All three replicates show the same trends in fluorescence levels. The sole addition of either arabinose or BTCA in various concentrations led to fluorescence levels similar or below the fluorescence levels of the negative control (Figure 7). This finding indicates no significant activation of the signaling cascade. Addition of arabinose and BTCA led to significantly higher fluorescence levels, with the culture exposed to the highest concentration demonstrated the highest fluorescence. Addition of 1% ethanol to the cultures grown on arabinose, also increased fluorescence in comparison to the negative control. This can be explained by the osmotic pressure from ethanol, which activates the osmotic stress responsive promotor. However, the addition of the ligand only did not result in higher fluorescence and the arabinose supplementation is not sufficient for inducing osmotic stress, it is likely, that the signaling cascade is the main contributor to the higher fluorescence levels. This provides evidence for the receptor binding the ligand. This conclusion is in line with the results of the in-vitro testing and is a proof of concept for the computational receptor design of the receptor binding specifically to the BTCA. To provide further evidence, yet another growth experiment was done to compare the abilities of the BTCA-receptor and RBP to activate the signaling cascade. The DIMP-receptor showed no affinity to DIMP nor ribose (data not shown). Possible ways to obtain a functional DIMP-receptor are computational re-design, or mutation of RBP by Darwin assembly. Our attempt toward construction thereof can be found in description of our library experiments .

Table 3: The combinations of additives for the growth experiment for overexpression of the BTCA-receptor/DIMP-receptor.
Figure 7: The results of the BTCA-receptor overexpression of replicate 2. The different conditions are shown on the x-axis, the relative fluorescence on the y-axis. Error bars indicate standard deviation of the 9 measurements of each well.

Endogenous receptor vs. computationally designed receptor

For the testing of efficiency of ligand binding of the RBP compared to the computationally designed BTCA-receptor, we conducted a cultivation experiment under the same conditions as the last experiments. The combinations of additives are shown in the table 4. Biological triplicates of the BTCA-receptor overexpressing strain 2 and of a RBP overexpressing strain were used. Fluorescence was measured in 96-well plates in the Tecan-reader. Each well was measured nine times, cells were diluted to an OD of 1. The fluorescence of the background of LB-medium was subtracted.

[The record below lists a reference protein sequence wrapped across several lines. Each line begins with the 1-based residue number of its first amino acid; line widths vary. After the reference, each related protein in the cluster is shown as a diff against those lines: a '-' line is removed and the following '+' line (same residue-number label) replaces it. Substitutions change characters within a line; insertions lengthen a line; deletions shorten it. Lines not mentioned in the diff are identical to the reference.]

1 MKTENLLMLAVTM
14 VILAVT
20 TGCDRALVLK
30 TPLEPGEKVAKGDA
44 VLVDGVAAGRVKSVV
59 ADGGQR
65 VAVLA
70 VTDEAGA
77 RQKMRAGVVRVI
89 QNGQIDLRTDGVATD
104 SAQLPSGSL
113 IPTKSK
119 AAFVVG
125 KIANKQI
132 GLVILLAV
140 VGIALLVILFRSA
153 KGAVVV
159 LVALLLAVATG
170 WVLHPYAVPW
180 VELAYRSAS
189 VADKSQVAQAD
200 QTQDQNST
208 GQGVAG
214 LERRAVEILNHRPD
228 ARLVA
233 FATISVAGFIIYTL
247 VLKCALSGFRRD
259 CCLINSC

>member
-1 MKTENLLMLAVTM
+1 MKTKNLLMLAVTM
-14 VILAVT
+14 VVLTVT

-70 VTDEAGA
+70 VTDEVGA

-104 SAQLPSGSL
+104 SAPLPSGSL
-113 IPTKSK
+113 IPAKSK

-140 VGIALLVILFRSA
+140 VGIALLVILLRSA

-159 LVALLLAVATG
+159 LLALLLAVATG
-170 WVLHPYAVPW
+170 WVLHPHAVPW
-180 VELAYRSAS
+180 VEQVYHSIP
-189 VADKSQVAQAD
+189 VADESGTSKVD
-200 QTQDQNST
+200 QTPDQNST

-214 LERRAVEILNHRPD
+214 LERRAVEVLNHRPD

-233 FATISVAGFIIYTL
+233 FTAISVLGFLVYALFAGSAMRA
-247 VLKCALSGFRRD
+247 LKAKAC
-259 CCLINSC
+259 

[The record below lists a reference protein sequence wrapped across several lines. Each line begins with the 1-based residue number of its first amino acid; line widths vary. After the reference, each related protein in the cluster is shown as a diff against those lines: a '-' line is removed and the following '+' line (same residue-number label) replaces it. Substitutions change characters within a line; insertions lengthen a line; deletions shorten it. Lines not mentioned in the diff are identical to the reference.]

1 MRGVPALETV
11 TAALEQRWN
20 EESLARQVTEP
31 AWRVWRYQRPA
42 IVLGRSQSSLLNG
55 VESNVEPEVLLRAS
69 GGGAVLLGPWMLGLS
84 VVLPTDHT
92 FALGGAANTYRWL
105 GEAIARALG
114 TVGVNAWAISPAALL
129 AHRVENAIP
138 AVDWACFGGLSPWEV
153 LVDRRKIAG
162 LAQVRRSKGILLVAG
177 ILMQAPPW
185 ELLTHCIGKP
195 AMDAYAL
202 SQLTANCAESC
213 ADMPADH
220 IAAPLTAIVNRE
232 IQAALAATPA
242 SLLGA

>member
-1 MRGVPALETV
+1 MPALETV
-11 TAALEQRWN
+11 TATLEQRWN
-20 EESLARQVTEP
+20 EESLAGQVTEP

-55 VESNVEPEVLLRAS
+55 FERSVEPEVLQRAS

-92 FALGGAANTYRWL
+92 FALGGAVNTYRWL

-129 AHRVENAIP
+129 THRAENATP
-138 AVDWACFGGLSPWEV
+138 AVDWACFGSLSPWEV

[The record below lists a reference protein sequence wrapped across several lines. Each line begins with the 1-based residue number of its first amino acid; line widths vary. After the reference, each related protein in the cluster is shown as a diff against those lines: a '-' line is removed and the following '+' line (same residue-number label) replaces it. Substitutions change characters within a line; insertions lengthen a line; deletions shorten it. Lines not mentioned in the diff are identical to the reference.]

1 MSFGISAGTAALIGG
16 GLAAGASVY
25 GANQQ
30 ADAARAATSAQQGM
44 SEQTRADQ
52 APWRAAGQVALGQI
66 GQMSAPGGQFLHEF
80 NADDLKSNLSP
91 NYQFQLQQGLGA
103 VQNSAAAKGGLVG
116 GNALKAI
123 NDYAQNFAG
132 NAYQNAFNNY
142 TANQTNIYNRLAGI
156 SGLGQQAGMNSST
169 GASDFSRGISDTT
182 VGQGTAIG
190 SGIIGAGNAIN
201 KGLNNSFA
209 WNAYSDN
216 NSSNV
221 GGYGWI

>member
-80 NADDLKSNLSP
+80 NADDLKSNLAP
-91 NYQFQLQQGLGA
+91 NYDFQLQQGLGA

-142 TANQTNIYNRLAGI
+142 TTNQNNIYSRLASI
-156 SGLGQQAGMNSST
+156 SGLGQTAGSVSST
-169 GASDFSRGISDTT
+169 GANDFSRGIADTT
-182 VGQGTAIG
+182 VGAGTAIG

The ethanol, and negative controls do not differ significantly, confirming that ethanol has no effect on the fluorescence, and that in fact BTCA activating the signaling cascade is the main contributor to the increased fluorescence (Figure 8). The RBP overexpressing culture supplemented with ribose shows no significantly higher fluorescence than the negative control. One possible reason for this is, that no arabinose was added to the culture media. Further in-depth experiment to elucidate the exact reason were not concluded yet due to time constraints, however the most important comparison between cultures/constructs with overexpressed RBP and the BTCA-receptor with addition of BTCA are currently undergoing. The mean fluorescence intensity measured is approximately twice as high for the BTCA-receptor binding BTCA as for RBP binding BTCA. A one-sided T-test for unpaired data showed a significant higher fluorescence for the BTCA-receptor binding BTCA (p = 0.041, n = 3). This shows that the BTCA-receptor has a higher affinity to BTCA than RBP. It is a proof of concept for the computational receptor design and our project.

Table 4: The combinations of additives for the growth experiment for overexpression of the BTCA-receptor/RBP.
Figure 8: The results of the BTCA-receptor overexpression vs. the RBP overexpression. The different conditions are shown on the x-axis, the relative fluorescence on the y-axis. Error bars indicate standard deviation of the three biological replicates.